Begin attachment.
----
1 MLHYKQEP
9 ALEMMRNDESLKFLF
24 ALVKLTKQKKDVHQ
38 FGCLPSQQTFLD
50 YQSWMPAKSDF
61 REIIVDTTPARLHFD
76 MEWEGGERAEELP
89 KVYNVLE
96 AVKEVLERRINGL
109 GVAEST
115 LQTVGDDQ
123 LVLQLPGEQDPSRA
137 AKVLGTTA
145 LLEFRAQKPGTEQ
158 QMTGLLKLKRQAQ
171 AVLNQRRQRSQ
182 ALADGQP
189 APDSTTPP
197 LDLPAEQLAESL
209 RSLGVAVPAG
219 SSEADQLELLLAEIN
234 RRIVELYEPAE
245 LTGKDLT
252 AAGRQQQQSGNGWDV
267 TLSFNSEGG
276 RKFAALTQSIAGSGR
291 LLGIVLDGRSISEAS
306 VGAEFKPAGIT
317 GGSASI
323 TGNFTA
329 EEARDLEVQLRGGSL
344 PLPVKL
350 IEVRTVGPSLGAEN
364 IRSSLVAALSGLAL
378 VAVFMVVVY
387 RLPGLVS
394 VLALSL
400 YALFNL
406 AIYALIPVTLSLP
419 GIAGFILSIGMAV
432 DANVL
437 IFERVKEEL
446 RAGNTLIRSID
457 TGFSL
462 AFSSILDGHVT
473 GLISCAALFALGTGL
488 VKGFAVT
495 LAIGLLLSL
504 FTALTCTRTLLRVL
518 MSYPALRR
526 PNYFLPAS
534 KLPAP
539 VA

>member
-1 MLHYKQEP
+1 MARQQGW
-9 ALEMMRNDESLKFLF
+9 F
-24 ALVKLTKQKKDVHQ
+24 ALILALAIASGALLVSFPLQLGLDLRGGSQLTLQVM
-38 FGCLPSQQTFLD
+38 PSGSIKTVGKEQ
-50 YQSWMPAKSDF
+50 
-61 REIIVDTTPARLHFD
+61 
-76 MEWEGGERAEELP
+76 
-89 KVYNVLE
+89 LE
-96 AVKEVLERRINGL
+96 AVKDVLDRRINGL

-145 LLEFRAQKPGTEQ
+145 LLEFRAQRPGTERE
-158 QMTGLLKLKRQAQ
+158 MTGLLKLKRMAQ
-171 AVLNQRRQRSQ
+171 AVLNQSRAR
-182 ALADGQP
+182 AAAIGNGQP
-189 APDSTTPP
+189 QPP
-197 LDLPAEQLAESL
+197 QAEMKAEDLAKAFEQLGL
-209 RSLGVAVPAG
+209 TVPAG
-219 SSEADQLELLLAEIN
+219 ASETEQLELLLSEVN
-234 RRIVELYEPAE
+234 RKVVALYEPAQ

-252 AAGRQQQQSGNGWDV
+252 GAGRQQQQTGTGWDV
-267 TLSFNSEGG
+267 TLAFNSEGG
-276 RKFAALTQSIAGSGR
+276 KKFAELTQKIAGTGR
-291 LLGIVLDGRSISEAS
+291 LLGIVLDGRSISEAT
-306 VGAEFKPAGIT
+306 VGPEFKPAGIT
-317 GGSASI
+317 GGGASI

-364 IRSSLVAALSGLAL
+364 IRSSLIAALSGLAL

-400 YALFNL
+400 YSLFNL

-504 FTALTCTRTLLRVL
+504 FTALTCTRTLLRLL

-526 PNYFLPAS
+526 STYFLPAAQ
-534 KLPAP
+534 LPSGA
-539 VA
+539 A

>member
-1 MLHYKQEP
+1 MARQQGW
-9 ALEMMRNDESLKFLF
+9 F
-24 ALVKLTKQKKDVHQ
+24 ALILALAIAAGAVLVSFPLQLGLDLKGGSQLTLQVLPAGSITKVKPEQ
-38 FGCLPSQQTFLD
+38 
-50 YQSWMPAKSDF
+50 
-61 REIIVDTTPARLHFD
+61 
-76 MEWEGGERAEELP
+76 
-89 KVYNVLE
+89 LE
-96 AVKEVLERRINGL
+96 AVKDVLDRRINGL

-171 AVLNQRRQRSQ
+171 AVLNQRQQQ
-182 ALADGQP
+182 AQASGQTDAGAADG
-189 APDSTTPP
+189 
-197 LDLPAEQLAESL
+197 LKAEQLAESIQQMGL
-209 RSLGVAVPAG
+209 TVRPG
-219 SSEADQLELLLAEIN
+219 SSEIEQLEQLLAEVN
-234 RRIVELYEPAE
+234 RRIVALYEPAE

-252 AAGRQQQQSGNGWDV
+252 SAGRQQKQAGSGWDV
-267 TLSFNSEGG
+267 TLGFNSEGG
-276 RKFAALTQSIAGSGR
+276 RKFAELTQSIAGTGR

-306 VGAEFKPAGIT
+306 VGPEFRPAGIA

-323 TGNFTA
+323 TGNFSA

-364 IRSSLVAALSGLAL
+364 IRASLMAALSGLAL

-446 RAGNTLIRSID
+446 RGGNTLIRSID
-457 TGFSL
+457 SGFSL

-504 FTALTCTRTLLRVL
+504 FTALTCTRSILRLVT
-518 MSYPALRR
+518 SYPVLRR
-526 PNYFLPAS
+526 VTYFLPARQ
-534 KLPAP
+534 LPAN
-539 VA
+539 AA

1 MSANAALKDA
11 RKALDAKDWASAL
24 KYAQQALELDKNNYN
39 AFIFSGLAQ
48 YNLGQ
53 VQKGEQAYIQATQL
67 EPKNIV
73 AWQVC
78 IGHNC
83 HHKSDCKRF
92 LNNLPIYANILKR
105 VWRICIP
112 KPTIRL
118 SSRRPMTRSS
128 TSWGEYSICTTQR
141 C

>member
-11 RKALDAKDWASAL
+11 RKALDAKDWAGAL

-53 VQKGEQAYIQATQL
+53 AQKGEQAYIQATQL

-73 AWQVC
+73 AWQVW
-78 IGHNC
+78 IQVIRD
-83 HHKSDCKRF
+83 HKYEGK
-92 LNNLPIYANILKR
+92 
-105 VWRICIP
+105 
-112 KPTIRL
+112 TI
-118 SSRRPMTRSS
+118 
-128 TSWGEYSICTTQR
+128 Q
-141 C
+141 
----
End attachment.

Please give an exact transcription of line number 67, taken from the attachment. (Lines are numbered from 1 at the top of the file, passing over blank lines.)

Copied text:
-76 MEWEGGERAEELP